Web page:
So, a basic assumption of statistics is that you can create a framework, select a random sample, and produce survey results that are generalizable to the general population. This has been asserted as a fact in every attempt I have made to study statistics. This time around I’m admitting right off the bat that I don’t buy it.
Maybe it’s that I don’t understand where this “fact” came from and how they reached the conclusion that it’s true. More likely, it’s the “fact” that I am and always have been something of an “outlier.” You cannot talk to someone who has the same age as me, the same gender as me, the same race as me, and who is living in the same area as me and conclude that their views (the answers to the survey) can be generalized to me.
This assumption of generalizability leaves out far too much that is of personal significance:
- Would she have children?
- Would her children have disabilities?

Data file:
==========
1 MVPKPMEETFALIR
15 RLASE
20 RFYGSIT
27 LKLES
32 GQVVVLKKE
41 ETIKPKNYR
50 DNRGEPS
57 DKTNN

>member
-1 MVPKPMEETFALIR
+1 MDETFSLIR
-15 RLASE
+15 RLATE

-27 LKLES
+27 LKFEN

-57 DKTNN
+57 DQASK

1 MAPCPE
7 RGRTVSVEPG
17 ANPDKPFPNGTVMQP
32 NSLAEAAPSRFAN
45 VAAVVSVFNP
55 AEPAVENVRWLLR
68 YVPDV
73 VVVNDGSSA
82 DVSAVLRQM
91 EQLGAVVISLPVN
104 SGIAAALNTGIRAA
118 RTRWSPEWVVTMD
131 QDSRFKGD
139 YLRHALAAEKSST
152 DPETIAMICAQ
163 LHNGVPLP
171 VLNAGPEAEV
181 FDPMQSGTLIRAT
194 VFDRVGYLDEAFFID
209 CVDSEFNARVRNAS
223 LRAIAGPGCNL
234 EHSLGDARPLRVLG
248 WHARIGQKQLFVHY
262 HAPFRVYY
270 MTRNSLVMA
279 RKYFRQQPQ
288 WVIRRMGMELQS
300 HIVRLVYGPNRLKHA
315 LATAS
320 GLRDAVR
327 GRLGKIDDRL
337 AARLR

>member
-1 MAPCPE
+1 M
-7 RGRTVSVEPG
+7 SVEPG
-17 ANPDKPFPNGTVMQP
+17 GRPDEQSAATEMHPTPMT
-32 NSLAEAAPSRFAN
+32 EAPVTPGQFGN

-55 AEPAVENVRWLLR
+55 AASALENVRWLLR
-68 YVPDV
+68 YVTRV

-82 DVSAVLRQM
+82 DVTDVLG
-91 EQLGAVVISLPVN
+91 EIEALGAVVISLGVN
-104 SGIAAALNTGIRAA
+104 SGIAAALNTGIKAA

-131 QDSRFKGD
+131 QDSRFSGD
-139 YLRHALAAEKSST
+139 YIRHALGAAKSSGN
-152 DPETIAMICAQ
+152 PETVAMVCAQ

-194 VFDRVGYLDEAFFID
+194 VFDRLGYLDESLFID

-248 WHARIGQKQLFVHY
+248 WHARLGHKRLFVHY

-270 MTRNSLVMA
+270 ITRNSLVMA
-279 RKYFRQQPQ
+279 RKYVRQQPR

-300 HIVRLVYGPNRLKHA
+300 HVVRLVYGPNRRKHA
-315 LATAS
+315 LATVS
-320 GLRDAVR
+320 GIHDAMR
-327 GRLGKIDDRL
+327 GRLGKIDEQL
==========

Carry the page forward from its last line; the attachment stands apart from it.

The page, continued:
- Would those disabilities include autism, sensory processing disorder, and epilepsy?
- Would her children be teenagers?
- Would she have a disability?
- Would that disability be fibromyalgia?
- Would she own her own business?
- Would she be going to graduate school?
- Would she already have a graduate degree?
- Would she have dabbled in politics long enough to become disgusted with our system?
- Would she vote despite that disgust?
- Would she make every effort to be an informed voter?
- Would she have experienced life below the poverty line?
- Would she have struggled to lift her family out of poverty?
- Would she have experienced life as a married teen mother?
I could go on and on. The point, however, has been made. The things that shape my answers cannot be attributed to my race, my age, or my gender—at least, not exclusively. My experiences—who I am—shapes how I see the world. And that shapes my answers to surveys. While I may be an outlier, I’m pretty sure the same is true of everyone else and that those generalized factors aren’t the major determinants of their experiences.
How can we possibly generalize people based on random attributes when those attributes aren’t really what makes them who they are?
Part of me wonders if inequality based on age, race, and gender persist with such prevalence because our society, at its core, still believes that those attributes really do determine who and what we are.